5. Something never mentioned in discussions of this sort is the cap most programs put on the number of miles a member can purchase each calendar year. If you bought miles early in the year, whether in a sale or not, for immediate use or not, well, that’s it for the year! All this does, as I can attest, is to drive members to sign up to other additional programs with similar award travel opportunities, to supplement and satisfy one’s travel needs for that year. Alaska MileagePlan does not impose an annual cap. The buying restrictions are not onerous with no need for tricky subterfuge to acquire the miles you need. By all accounts that mileage program is thriving. Is there a lesson here for the legacy carriers living in the past?

  6. Two trends are shaping this:
    1. Frequent travelers and high spenders are smartening up and use flexible currency cards from AmEx, Chase, Citi and a growing number of others to protect themselves from devaluation and to get better value.
    2. US airlines/hotels have made plenty of revenue and profit from their core business, air travel, with less need to protect the miles business.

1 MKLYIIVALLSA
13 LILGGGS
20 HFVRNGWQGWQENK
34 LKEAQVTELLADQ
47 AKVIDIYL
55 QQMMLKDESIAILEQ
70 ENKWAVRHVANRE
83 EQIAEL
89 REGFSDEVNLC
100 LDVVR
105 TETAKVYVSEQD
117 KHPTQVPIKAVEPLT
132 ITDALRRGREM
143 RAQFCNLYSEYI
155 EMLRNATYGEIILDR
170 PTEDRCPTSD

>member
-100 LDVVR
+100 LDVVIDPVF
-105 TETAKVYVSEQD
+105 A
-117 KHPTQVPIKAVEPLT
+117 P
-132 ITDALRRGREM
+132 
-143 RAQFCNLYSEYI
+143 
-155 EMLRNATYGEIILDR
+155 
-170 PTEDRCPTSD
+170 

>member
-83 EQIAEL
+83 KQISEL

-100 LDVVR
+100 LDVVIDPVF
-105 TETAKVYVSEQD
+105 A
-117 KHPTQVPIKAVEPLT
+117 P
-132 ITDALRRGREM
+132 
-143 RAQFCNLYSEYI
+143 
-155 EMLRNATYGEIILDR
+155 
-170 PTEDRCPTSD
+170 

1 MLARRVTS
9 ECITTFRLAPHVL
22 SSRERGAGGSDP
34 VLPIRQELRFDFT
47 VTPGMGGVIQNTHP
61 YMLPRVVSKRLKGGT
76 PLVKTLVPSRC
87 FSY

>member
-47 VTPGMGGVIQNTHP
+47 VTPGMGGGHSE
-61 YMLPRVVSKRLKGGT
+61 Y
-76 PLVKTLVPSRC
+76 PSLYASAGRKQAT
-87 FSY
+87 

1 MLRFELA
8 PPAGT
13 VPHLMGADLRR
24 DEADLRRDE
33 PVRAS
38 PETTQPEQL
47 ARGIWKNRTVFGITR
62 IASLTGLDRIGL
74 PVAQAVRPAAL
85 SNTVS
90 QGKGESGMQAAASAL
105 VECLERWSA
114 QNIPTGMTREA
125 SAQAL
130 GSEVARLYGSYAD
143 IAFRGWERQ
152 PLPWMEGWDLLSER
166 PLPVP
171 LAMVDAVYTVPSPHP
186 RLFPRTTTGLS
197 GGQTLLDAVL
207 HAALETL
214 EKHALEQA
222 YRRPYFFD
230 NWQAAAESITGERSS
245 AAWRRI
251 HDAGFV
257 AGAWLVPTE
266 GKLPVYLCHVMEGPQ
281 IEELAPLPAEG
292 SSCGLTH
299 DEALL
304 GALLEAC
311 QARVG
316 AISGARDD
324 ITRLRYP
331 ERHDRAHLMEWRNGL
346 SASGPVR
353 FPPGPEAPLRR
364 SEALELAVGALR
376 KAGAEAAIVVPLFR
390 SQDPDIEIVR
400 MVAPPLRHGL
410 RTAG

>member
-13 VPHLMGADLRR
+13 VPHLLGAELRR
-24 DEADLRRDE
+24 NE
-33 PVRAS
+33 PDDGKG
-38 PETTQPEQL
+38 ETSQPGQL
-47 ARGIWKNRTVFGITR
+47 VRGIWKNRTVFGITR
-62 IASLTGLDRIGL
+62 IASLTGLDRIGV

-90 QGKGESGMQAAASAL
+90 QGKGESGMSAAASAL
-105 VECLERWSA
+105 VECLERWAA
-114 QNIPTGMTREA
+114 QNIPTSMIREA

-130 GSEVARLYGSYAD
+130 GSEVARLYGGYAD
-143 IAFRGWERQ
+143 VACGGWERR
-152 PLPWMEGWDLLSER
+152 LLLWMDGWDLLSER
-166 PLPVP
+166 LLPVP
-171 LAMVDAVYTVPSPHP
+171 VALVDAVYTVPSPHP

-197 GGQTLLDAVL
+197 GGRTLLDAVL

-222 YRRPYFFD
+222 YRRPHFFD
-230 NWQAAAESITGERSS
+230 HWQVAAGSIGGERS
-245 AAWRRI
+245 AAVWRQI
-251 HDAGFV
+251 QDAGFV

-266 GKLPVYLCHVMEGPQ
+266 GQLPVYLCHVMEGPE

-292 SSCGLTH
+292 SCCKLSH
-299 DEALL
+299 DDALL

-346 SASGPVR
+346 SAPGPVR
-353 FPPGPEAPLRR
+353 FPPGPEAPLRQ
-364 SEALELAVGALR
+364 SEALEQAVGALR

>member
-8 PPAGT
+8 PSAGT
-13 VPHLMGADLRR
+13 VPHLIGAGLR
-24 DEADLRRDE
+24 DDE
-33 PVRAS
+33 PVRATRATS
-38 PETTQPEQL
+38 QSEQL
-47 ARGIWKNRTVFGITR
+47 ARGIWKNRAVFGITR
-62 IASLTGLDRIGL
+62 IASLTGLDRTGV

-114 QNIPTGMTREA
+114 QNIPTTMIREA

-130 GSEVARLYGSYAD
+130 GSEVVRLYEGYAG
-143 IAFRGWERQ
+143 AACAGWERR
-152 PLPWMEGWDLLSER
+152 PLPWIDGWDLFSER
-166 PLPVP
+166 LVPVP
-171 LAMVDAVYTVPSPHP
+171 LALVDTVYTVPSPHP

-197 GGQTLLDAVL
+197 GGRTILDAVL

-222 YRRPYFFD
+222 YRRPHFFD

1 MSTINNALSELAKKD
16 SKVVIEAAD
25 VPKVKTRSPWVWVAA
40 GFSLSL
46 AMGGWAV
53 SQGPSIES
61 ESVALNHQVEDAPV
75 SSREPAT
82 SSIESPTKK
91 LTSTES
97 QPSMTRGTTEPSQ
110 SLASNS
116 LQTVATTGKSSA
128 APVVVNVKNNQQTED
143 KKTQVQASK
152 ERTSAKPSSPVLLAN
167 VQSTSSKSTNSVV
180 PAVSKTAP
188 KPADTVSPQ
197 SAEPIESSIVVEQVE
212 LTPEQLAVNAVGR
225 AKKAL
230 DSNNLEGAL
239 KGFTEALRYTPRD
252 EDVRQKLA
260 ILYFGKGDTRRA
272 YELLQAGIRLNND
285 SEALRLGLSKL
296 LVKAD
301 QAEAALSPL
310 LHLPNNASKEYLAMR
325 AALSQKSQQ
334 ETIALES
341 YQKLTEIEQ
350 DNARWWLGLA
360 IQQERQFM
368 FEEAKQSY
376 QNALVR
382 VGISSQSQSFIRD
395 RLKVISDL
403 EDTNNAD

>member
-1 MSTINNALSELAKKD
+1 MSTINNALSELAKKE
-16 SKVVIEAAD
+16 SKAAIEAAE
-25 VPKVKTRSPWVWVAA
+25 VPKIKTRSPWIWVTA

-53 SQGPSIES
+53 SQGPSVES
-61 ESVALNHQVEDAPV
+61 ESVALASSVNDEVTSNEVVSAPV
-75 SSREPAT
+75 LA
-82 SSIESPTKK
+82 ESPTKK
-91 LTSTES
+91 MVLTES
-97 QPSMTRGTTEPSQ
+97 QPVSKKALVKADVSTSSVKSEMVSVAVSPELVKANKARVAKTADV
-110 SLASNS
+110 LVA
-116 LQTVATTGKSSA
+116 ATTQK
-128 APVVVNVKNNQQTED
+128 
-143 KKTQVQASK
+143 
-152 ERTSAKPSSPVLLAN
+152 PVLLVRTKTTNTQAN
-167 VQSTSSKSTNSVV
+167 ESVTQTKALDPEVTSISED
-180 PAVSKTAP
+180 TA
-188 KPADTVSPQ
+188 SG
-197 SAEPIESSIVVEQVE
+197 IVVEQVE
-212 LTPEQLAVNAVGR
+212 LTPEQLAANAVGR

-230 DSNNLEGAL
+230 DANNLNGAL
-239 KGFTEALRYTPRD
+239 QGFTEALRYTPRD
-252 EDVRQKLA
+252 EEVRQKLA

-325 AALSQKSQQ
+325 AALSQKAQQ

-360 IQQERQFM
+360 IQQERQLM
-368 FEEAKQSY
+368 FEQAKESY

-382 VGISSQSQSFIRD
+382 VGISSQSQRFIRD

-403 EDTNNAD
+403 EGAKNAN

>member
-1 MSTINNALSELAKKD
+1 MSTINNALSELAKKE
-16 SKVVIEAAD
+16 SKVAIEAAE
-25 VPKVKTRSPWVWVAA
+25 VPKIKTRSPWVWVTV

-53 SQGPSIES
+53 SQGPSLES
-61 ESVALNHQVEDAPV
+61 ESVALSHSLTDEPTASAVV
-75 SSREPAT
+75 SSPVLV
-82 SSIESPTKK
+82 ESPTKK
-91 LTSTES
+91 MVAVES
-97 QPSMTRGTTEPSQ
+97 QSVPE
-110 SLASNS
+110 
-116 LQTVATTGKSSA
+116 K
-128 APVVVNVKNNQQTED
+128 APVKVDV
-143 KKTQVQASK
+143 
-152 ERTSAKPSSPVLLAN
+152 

Once the next travel downturn hits, I’d expect airlines and hotels to frantically offer promotions, trying to win back “loyal” customers. I think they will find out that loyalty is a two-way street and after years of poor service, devaluations and reduced perks, many travelers have become free agents and take the best deal and there is no loyalty left for the airlines who didn’t foster it…

  7. For me, I used an Alaska card for everything for over ten years. First BA added giant fuel surcharges and more recently the ability to book Delta and AA flights essentially dried up. Loyalty perks are nice, but the continual devaluation and increased competition from new airlines and credit card options made me switch to a new card.

  8. I’m really not sure that in the airlines CEOs stony heart of hearts they regard their loyalty programs as a goose that lays golden eggs, or some legacy, scraggy bush turkey they must tolerate. It certainly feel like the latter!